Coi Xuong Shop in the eyes of foreigner

Posted: Tháng Ba 25, 2009 in Báo chí viết, Cảm xúc rock, Tin Còi Xương Shop
Tags: , , , ,

Last Wednesday Maya and I decided to try and find this metal/hard-rock store in Hanoi, called Coi Xuong Rock Shop, that I had found on that metaltravelguide.com website. The address I had was “So 3 ngo 154 Doi Can,” translating to “number 3 alley 154 Doi Can Street); I found Doi Can Street on our map easily – it’s a big street not far from the Ho Chi Minh Museum and Memorial; hopefully the alley would make itself apparent once we got to that main drag. So we headed down there, away from the hectic tourist-dominated commercialism of the Old Quarter and into what turned out to be a cool, almost whitey-free, and very authentic-feeling neighborhood. The Vietnamese were still selling shit on the streets, but to each other, instead of predominantly to foreign sightseers. And the street was still jampacked with motorbikes but somehow their drivers didn’t seem quite as prepared to mow you down. The vibe was not only a lot chiller but also more friendly – the locals were clearly less concerned with separating us from our money and more intrigued by our mere presence.

As we strolled down Doi Can, we saw an awesome designer respiratory mask hanging in one store and stopped in to buy it. Two little girls – one, maybe 8; the other, maybe 4 – were the only people manning (or “little-girling”) the establishment. The older girl handled the transaction shyly, while her younger sister (I presume) waved hello, stared at us, then waved goodbye. Outside, kids were just getting out of school and swarmed the sidewalks, shouting “Hello!,” waving, and asking us where we were from and what our names were.

When we finally found 154 Doi Can, the number marked a dark, narrow alley which would have been slightly menacing if it hadn’t been for the red-cheeked old woman cheerfully eating at a small table at its entrance. We passed her and wound down a blind corner in the alley. On the other side we found door number 3, which looked exactly like the door of a residence and nothing like the door of a business – until I noticed the small cardboard sign with “Rock Shop” written on it in blocky marker letters sticking out from the wall. Maya and I exchanged confused and amused glances, then I knocked on the door. No response. I knocked again. Same result. Then I heard a sound behind us and turning around, noticed an open doorway into a very dark room in which a man sat in the shadows, smoking a water pipe. He was gesturing for me to ring the doorbell (which I hadn’t even noticed). Almost simultaneously, a woman passing behind us in the alley, gestured likewise. I hit the bell a few times, but still no answer.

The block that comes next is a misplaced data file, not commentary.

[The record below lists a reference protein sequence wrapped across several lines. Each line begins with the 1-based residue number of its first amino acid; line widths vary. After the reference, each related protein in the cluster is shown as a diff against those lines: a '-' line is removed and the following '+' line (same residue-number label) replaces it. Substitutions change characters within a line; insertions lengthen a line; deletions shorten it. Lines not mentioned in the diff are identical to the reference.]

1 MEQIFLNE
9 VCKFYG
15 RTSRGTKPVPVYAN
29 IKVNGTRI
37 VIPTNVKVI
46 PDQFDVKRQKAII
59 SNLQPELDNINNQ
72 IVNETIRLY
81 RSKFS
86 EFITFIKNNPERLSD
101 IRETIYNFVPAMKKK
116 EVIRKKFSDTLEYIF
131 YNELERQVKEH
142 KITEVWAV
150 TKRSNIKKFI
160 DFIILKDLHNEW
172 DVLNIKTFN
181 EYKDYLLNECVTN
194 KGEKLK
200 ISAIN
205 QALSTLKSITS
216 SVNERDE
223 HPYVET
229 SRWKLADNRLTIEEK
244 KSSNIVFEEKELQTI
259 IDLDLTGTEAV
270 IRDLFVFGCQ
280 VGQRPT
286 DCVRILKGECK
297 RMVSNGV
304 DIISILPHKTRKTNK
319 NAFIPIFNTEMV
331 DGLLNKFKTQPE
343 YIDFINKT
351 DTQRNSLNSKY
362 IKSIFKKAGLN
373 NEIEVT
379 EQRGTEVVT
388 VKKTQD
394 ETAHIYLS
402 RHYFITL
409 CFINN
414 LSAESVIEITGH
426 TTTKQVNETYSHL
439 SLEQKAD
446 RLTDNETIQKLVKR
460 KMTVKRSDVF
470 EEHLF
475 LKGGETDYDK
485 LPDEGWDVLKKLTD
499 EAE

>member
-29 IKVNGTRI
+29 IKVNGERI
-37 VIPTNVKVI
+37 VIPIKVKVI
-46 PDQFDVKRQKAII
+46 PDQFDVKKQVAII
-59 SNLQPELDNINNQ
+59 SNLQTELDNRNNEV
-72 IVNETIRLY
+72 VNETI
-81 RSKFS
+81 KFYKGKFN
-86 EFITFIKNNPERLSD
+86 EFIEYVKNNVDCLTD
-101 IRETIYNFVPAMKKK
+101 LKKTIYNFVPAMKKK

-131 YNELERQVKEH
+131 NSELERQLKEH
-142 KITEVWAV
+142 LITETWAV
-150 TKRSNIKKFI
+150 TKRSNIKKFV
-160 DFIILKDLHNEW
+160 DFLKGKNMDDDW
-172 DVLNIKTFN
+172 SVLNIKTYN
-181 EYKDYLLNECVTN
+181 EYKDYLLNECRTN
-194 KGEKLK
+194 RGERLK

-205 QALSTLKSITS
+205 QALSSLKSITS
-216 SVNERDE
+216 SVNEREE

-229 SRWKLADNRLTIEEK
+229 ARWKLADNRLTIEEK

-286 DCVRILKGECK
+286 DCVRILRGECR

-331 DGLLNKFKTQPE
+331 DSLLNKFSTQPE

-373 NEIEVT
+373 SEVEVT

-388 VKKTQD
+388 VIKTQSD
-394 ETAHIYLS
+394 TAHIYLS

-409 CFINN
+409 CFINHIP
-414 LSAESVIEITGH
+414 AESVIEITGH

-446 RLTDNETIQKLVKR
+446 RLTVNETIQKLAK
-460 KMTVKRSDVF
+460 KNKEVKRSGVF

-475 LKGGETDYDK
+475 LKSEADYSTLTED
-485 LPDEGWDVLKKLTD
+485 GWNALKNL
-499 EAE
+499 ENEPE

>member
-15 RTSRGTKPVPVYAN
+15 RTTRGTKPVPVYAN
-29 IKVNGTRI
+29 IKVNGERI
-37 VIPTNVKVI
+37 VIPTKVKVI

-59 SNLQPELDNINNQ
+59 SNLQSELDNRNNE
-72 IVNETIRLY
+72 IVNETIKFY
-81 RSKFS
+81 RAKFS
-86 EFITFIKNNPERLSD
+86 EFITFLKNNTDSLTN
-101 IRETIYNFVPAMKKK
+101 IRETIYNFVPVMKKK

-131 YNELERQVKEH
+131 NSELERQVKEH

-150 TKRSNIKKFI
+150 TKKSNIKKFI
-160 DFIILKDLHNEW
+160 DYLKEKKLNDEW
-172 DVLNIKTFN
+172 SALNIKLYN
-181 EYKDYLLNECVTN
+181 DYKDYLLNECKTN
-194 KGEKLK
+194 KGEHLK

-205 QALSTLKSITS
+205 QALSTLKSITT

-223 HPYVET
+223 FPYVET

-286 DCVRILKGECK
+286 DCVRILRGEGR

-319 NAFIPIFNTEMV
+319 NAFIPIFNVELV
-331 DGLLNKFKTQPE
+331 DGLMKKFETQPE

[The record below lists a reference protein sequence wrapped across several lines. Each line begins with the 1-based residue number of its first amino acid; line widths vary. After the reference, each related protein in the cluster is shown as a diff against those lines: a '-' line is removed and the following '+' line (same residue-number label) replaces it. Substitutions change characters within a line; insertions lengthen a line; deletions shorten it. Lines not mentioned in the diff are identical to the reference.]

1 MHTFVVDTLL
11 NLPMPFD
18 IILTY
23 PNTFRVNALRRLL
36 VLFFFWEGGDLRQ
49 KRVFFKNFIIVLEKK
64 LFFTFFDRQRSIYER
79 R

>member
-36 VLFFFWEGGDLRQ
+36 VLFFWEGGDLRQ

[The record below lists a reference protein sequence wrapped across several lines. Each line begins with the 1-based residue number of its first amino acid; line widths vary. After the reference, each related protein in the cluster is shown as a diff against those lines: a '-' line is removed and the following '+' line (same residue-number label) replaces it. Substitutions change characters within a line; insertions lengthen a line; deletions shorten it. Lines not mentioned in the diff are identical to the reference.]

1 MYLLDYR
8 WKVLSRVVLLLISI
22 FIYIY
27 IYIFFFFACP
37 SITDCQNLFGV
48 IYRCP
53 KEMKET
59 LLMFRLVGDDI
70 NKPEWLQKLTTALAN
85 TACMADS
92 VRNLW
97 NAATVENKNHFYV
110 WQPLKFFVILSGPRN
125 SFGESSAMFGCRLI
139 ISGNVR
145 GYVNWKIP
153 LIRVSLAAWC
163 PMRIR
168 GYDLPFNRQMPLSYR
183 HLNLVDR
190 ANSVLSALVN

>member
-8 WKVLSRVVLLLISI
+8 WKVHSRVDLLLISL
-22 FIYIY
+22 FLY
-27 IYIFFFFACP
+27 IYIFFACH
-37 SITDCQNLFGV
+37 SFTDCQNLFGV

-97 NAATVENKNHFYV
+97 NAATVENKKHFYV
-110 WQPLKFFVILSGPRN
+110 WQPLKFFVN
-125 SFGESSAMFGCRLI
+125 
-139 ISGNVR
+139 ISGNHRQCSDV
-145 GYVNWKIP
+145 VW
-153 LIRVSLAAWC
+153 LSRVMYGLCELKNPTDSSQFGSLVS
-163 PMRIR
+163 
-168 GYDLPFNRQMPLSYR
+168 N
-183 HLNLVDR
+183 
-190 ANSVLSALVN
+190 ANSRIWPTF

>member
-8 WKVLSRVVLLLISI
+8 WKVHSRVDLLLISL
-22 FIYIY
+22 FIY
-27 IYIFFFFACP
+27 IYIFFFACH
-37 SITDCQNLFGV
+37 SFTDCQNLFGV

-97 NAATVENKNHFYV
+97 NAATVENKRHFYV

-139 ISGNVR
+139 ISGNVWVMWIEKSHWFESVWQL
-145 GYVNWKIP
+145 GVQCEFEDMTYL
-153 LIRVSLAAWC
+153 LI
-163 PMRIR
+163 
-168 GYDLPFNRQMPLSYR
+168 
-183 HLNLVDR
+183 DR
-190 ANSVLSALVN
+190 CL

As Maya and I retreated, somewhat disappointedly, out of the alley, the old woman at the corner accosted us in Vietnamese, either having seen the doorway we were knocking on or guessing where we wanted to go from our look. Seeing that we weren’t comprehending a word of what she was telling us, she held up all 10 fingers, and then 5 fingers. “Back in 15 minutes?” Maya asked. The woman didn’t understand, but she then held up 6 fingers. “Back by 6?” I asked. The two gestures didn’t jibe, since it was about 4:50 at this point, but we thanked the woman for her efforts in communication and decided to continue our stroll down Doi Can and then swing by again on our way back to our hotel.

A little farther down the strip, we noticed on the other side of the street this rather amazing-looking shrine, which was all the more striking because of the way it emerged from the otherwise urban landscape while still looking like it belonged there. I asked Maya to cross the street so I could take a photo of her in front of the structure. As she went to do so, I pulled the camera from the bag and checked its settings; next thing I know, I look up for Maya and she’s crossing the street with an old, bent woman in some sort of ethnic, turban-like headwrap holding her arm, walking with her through the whizzing traffic. Maya will later tell me that the old lady’s teeth were black. Once they reached the other side of the street, I fully expected the woman to disengage, but she kept walking with Maya arm-in-arm, chatting to her (as Maya would tell me) about god-knows-what in Vietnamese the whole time. It was only after Maya effectively communicated that I was standing on the other side, waiting to take a picture of her, that the old woman went off on her way.